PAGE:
Laughter Is The Best Medicine

Posted on: 19/03/2021

Today we celebrated Red Nose Day for Comic Relief and the school was an abundance of red as we all joined together to raise money for this super charity which supports people who are living incredibly tough lives. Celebrities all over the UK have joined together to encourage us all to turn laughs into lasting change. We thank you for all your donations and hope that the children enjoyed their day.

It is certainly not just on Red Nose Day once a year that we embrace the power of fun and laughter at St. Helen’s College! The adults at school have the privilege of having the best medication available on tap every day and that is the power of your children’s laughter.  

Through this incredibly difficult past year, your children have brought us all joy, whether that has been in school as part of our critical worker groups or face to face when we have been together as a community.  

Laughter is on the curriculum, the co-curriculum, on the lunch menu, in the playground - it leaves a trail of happiness and a sense of wellbeing and can even lead to sore stomachs for those of us who have had a really hearty serving of it! I am even contemplating a new business model: bottling up the laughter of your children and selling it at a prime price - SHC & tonic! The most refreshing and invigorating way to boost your immune system!

During the last lockdown period, on duty at Lower School in the mornings, I was treated to a daily joke from one of the children. Her ability in telling jokes is truly remarkable, but it reminded me of why I never try to tell jokes - I always forget the punchline! Please do not let me think that I am alone in this? But it is not just telling jokes which brings so much laughter to our school - it is the authenticity of the pleasure and fun that your children have in being part of our unique community. I certainly do not remember laughing so much with my teachers when I was a child, but as I visit the classrooms around the school there truly is a sense of fun, pride and incredible humility in the relationships between the children with each other, the children with the adults and the adults with each other. Don’t get me wrong - we do take learning very seriously - but we make learning enjoyable and that even leads to children laughing when they are learning! We have the recipe and ingredients just right to create happy, successful, confident and inquisitive children.  

Some of the children have been writing recipes for ‘happiness’ and they used phrases such as a sprinkling of laughter, a dollop of laughter, a chuckle of laughter…..Your children are very astute and know that laughter is important to their wellbeing.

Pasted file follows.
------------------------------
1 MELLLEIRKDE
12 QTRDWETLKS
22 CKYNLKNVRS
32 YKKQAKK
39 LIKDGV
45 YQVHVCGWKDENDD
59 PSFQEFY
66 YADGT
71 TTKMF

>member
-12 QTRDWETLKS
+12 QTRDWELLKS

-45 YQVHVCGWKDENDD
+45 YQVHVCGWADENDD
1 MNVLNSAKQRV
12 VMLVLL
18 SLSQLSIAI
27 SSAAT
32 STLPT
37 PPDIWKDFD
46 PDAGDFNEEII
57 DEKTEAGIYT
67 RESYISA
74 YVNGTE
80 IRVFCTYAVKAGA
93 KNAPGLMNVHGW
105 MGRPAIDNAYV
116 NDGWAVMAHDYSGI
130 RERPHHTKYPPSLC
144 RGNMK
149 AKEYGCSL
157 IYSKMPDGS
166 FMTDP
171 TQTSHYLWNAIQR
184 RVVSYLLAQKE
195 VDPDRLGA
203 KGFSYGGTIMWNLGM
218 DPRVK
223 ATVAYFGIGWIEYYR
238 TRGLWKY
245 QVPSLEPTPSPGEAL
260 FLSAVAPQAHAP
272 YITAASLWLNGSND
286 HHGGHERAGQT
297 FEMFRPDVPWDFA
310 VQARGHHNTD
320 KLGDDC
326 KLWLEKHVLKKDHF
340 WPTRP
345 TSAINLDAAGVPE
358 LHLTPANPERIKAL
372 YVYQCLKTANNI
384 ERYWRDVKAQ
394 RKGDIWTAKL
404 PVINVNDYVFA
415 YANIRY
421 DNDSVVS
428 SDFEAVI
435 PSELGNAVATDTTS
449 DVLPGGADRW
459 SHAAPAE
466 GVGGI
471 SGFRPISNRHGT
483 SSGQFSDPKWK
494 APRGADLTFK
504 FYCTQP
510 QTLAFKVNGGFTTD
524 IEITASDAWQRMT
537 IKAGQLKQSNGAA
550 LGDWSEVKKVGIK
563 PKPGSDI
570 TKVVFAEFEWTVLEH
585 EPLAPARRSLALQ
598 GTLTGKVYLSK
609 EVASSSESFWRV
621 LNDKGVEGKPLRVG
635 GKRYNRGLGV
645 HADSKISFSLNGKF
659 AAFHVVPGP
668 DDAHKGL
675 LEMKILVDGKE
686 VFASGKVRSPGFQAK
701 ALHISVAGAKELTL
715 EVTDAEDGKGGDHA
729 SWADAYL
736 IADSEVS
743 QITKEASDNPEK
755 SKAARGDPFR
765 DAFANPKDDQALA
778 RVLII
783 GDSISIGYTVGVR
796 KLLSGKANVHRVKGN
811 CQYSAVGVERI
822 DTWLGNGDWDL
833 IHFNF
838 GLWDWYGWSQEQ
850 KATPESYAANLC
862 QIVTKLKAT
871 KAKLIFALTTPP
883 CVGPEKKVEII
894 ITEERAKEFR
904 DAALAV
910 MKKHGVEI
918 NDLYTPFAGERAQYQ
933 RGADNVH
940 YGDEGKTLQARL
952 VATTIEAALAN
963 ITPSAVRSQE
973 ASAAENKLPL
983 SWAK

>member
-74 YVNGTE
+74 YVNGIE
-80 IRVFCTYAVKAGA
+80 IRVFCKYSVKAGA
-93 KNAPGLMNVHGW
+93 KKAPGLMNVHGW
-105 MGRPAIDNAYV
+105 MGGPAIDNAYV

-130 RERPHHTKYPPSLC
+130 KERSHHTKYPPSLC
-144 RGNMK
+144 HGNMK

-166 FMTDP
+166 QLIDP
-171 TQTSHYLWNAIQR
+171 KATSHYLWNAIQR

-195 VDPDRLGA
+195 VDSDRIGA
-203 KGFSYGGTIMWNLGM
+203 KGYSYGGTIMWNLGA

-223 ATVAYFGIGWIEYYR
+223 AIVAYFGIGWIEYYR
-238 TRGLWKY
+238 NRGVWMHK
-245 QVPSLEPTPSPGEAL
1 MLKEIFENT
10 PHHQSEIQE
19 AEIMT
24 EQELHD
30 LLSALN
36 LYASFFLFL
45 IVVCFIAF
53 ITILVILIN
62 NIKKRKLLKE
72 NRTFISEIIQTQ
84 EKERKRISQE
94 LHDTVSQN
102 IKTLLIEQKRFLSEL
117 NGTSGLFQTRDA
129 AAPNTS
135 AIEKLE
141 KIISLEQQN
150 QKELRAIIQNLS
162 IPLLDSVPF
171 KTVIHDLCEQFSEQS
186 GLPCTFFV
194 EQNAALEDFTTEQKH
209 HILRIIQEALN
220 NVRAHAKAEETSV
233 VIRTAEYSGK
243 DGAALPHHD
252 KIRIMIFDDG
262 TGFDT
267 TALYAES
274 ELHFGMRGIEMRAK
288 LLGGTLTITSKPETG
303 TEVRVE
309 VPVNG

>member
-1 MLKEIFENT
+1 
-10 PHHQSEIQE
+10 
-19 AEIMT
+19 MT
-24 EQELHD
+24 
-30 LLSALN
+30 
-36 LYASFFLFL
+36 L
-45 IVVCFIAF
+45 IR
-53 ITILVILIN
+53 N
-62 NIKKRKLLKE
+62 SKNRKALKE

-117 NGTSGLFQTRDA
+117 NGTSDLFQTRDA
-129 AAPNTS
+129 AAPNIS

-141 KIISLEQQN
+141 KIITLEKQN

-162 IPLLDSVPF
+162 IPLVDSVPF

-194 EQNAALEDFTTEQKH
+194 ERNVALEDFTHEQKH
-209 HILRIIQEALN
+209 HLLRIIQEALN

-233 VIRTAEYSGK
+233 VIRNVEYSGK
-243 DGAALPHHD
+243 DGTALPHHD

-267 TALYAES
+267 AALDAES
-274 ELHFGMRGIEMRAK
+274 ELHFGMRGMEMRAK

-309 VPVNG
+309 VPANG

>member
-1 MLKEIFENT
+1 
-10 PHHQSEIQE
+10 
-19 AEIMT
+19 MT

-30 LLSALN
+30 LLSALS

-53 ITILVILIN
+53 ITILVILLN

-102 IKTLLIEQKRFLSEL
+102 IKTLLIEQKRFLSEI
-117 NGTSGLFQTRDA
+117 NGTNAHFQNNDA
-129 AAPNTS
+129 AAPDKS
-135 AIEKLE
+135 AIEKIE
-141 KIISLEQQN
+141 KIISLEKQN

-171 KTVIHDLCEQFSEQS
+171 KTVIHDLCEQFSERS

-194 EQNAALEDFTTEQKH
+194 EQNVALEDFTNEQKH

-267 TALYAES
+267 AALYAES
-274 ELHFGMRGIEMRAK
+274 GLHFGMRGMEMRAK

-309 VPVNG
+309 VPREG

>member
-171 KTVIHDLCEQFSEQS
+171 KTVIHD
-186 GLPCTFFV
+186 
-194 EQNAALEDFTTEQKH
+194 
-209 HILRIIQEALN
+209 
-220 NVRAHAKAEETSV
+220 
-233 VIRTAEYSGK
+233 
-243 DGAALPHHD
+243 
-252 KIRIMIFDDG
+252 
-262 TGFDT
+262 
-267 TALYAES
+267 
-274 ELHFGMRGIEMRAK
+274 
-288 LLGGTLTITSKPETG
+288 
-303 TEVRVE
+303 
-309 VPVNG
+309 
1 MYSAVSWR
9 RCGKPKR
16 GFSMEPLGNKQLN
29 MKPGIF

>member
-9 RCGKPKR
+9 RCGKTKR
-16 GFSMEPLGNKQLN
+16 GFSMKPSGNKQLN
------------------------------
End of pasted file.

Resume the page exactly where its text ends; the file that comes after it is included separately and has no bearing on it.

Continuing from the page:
But now to you as parents - I hope that each day in your work and personal life that you are as privileged as the adults at St. Helen’s College are with your daily dose of laughter. How is your laughter gauge looking?  

Even in the most difficult times in our lives, we must not lose sight of the power of laughter and the therapeutic value it brings. I will share with you a very personal moment - my father sadly passed away back in 2002 when he was only 62 after a long battle with cancer. He was incredibly proud and organised and had put everything in place for when he finally had to leave us. The day after he died we had to access certain documents and he had put everything together in a new filing cabinet which he had been meticulous in organising. However...he omitted to tell us where the key was! I shall say no more...but the laughter between my sister, mum and I that day was the tonic we all needed - he certainly had the last laugh! Some twenty years on I still smile and chuckle when I recall the scenario! 

We must not lose the ability to laugh nor feel guilty about laughing when life has been really difficult, for it is a physical human reaction to an internal or external stimuli and can often be what is needed.

Laughter decreases stress hormones and increases immune cells and infection-fighting antibodies, thus improving your resistance to disease. Laughter triggers the release of endorphins, the body's natural feel-good chemicals. Endorphins promote an overall sense of well-being and can even temporarily relieve pain.

I will leave you with this simple poem:

Laughter is infectious.
It is a joyful sound that,
Once it starts ringing,
Passes all around.

Laughter is infectious.
Some folks have no clue
As to what another’s laughter
Could do unto you.

Laughter is infectious.
You can get it on a whim,
But chances of it harming
Are very, very slim.

Walterrean Salley

Mrs. Drummond